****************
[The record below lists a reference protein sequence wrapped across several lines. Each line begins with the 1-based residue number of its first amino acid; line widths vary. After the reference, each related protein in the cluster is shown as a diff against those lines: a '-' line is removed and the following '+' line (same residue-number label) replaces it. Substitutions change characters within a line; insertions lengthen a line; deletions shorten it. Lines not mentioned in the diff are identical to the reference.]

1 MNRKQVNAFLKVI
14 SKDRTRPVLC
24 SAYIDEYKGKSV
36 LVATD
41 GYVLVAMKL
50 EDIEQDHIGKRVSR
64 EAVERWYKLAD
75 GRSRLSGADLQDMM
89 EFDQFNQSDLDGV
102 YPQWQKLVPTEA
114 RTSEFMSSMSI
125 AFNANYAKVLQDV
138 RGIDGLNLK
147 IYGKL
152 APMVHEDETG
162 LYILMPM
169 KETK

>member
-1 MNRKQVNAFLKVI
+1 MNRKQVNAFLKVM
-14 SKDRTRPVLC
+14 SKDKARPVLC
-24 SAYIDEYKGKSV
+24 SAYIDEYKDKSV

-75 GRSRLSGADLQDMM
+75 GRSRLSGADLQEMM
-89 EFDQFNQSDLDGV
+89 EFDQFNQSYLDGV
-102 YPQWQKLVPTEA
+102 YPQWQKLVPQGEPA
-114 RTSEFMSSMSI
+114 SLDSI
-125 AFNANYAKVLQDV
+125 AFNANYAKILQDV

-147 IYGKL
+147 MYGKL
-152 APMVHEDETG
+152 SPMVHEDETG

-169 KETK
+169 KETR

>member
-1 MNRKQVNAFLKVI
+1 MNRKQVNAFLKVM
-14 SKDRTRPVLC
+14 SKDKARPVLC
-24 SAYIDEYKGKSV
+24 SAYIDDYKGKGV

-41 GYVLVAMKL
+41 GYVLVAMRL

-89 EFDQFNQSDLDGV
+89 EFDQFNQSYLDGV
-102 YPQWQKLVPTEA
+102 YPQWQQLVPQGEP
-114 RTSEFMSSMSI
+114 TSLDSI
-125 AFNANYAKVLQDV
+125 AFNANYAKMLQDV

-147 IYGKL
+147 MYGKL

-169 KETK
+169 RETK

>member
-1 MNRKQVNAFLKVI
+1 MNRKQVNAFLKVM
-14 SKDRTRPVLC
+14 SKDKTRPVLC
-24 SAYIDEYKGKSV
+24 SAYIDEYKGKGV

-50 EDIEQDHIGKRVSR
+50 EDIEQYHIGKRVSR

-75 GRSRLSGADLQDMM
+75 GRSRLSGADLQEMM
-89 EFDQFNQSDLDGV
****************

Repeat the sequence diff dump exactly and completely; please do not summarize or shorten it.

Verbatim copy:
[The record below lists a reference protein sequence wrapped across several lines. Each line begins with the 1-based residue number of its first amino acid; line widths vary. After the reference, each related protein in the cluster is shown as a diff against those lines: a '-' line is removed and the following '+' line (same residue-number label) replaces it. Substitutions change characters within a line; insertions lengthen a line; deletions shorten it. Lines not mentioned in the diff are identical to the reference.]

1 MNRKQVNAFLKVI
14 SKDRTRPVLC
24 SAYIDEYKGKSV
36 LVATD
41 GYVLVAMKL
50 EDIEQDHIGKRVSR
64 EAVERWYKLAD
75 GRSRLSGADLQDMM
89 EFDQFNQSDLDGV
102 YPQWQKLVPTEA
114 RTSEFMSSMSI
125 AFNANYAKVLQDV
138 RGIDGLNLK
147 IYGKL
152 APMVHEDETG
162 LYILMPM
169 KETK

>member
-1 MNRKQVNAFLKVI
+1 MNRKQVNAFLKVM
-14 SKDRTRPVLC
+14 SKDKARPVLC
-24 SAYIDEYKGKSV
+24 SAYIDEYKDKSV

-75 GRSRLSGADLQDMM
+75 GRSRLSGADLQEMM
-89 EFDQFNQSDLDGV
+89 EFDQFNQSYLDGV
-102 YPQWQKLVPTEA
+102 YPQWQKLVPQGEPA
-114 RTSEFMSSMSI
+114 SLDSI
-125 AFNANYAKVLQDV
+125 AFNANYAKILQDV

-147 IYGKL
+147 MYGKL
-152 APMVHEDETG
+152 SPMVHEDETG

-169 KETK
+169 KETR

>member
-1 MNRKQVNAFLKVI
+1 MNRKQVNAFLKVM
-14 SKDRTRPVLC
+14 SKDKARPVLC
-24 SAYIDEYKGKSV
+24 SAYIDDYKGKGV

-41 GYVLVAMKL
+41 GYVLVAMRL

-89 EFDQFNQSDLDGV
+89 EFDQFNQSYLDGV
-102 YPQWQKLVPTEA
+102 YPQWQQLVPQGEP
-114 RTSEFMSSMSI
+114 TSLDSI
-125 AFNANYAKVLQDV
+125 AFNANYAKMLQDV

-147 IYGKL
+147 MYGKL

-169 KETK
+169 RETK

>member
-1 MNRKQVNAFLKVI
+1 MNRKQVNAFLKVM
-14 SKDRTRPVLC
+14 SKDKTRPVLC
-24 SAYIDEYKGKSV
+24 SAYIDEYKGKGV

-50 EDIEQDHIGKRVSR
+50 EDIEQYHIGKRVSR

-75 GRSRLSGADLQDMM
+75 GRSRLSGADLQEMM
-89 EFDQFNQSDLDGV